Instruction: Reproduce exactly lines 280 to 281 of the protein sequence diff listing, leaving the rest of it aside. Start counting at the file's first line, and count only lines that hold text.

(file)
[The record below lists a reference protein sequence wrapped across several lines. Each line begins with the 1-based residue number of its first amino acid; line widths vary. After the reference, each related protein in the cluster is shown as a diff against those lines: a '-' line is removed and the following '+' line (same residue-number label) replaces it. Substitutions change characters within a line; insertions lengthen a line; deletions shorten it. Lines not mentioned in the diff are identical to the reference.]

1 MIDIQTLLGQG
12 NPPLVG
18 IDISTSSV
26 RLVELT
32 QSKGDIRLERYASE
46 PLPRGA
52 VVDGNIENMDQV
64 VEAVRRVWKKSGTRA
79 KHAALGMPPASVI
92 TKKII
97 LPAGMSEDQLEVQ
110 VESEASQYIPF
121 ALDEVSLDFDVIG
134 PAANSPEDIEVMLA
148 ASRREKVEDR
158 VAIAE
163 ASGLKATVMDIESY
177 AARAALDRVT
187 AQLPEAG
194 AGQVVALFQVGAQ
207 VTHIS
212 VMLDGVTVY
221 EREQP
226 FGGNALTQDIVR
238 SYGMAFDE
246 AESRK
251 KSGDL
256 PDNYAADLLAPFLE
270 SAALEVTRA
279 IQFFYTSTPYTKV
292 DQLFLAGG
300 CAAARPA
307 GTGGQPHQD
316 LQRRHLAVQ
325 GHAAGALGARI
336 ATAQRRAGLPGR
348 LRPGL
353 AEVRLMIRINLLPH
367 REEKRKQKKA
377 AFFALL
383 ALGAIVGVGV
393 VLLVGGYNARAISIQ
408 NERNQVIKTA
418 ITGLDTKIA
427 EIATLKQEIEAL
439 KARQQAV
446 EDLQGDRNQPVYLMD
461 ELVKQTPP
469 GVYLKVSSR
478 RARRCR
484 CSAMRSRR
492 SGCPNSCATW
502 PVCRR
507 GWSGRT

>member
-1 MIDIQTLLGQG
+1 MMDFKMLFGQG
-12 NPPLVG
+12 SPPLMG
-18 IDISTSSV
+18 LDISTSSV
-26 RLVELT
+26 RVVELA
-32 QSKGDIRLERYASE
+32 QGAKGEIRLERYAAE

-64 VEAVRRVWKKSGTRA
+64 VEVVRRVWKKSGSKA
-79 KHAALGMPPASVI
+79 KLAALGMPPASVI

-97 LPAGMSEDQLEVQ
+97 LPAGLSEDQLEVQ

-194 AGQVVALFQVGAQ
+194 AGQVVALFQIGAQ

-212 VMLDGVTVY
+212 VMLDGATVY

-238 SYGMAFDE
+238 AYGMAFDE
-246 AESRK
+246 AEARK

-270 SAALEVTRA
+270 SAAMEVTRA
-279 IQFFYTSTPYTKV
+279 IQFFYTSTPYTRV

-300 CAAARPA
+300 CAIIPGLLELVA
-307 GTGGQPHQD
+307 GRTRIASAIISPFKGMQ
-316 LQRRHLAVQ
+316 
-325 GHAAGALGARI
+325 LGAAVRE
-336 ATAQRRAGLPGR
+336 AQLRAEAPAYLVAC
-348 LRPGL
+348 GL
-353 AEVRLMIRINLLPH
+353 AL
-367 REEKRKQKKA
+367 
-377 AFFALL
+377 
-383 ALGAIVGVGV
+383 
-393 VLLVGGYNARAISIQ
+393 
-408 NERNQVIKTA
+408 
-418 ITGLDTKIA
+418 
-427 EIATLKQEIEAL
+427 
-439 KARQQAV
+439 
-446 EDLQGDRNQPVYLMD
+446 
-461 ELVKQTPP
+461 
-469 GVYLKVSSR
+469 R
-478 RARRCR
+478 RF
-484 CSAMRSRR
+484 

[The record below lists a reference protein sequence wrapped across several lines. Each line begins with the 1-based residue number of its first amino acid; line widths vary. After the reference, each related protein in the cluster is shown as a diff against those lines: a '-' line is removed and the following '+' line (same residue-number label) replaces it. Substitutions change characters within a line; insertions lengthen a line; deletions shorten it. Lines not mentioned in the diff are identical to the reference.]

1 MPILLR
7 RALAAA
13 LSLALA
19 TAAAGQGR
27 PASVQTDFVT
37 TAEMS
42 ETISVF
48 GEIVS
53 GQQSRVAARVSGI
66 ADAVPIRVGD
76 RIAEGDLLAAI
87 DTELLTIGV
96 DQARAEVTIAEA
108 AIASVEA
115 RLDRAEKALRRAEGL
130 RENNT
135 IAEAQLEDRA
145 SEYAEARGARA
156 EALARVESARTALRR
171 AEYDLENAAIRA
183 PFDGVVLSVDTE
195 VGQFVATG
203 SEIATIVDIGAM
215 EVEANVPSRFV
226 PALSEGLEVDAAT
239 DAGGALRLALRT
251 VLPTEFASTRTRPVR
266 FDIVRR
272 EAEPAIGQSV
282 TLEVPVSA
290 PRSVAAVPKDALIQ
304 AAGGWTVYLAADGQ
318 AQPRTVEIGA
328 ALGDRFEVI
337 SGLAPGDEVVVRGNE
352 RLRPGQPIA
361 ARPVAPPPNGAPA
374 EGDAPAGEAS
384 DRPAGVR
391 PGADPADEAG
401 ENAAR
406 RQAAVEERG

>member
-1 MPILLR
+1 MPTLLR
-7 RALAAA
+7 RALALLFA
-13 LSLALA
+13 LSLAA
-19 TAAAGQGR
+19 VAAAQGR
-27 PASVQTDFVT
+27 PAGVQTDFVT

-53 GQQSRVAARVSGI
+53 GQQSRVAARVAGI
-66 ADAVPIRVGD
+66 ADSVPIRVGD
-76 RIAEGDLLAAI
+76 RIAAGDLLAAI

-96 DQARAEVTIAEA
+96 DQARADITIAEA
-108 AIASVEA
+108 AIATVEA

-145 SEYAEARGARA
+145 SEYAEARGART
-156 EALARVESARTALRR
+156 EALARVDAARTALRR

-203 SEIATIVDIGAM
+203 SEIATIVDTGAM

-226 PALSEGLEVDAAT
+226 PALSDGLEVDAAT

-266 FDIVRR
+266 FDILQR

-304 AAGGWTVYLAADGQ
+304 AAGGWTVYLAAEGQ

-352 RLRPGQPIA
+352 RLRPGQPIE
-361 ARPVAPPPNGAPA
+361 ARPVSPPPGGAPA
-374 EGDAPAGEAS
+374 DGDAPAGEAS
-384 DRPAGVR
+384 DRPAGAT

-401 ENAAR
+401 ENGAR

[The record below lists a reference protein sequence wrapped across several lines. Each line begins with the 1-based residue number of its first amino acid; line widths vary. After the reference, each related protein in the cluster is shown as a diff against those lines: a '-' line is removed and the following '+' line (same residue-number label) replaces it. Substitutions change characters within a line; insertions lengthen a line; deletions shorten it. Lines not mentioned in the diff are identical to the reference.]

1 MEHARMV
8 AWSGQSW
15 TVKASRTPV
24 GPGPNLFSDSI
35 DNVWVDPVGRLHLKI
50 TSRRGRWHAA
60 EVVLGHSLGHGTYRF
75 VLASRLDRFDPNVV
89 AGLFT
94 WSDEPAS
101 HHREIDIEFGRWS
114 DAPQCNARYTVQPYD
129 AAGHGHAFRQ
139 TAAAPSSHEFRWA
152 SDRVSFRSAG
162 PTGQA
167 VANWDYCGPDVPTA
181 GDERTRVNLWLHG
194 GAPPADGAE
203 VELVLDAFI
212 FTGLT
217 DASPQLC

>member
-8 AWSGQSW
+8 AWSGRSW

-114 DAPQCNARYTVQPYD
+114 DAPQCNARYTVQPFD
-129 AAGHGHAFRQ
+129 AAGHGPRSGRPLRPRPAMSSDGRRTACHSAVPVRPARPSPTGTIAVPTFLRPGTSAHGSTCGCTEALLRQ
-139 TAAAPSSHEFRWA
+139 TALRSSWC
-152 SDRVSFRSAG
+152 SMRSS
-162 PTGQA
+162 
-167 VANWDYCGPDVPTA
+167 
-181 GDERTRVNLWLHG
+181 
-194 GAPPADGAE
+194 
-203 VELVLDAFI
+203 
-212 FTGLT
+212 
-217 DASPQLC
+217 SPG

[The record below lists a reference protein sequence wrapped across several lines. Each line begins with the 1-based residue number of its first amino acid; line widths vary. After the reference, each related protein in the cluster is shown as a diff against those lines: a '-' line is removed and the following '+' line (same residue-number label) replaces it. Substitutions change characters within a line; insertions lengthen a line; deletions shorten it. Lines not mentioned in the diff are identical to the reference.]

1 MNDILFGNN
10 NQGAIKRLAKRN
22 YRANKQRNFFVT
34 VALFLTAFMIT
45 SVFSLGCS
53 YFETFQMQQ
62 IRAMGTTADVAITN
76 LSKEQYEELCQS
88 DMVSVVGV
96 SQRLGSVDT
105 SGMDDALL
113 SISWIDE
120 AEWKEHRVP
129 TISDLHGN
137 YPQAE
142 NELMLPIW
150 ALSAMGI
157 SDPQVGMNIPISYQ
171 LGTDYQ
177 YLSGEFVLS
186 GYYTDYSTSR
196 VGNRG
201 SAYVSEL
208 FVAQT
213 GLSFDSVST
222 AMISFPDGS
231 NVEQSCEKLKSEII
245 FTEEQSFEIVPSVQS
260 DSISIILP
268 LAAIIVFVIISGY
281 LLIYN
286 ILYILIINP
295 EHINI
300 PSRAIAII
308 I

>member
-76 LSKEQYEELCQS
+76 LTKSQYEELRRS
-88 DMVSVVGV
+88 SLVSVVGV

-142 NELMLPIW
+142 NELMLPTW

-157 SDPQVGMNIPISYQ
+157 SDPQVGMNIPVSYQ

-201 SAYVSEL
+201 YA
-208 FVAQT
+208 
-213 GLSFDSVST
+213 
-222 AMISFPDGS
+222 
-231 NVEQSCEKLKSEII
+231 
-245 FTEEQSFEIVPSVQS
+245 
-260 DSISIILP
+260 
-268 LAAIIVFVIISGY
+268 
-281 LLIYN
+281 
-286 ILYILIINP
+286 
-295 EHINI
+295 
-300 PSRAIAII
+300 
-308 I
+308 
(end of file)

186 GYYTDYSTSR
196 VGNRG